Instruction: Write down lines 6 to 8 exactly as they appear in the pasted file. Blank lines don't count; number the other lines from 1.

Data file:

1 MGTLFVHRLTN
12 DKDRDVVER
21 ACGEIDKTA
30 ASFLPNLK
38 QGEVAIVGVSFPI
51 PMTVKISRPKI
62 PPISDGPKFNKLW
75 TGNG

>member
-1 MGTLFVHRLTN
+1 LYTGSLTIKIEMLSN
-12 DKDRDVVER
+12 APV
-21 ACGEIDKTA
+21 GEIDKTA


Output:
51 PMTVKISRPKI
62 PPISDGPKFNKLW
75 TGNG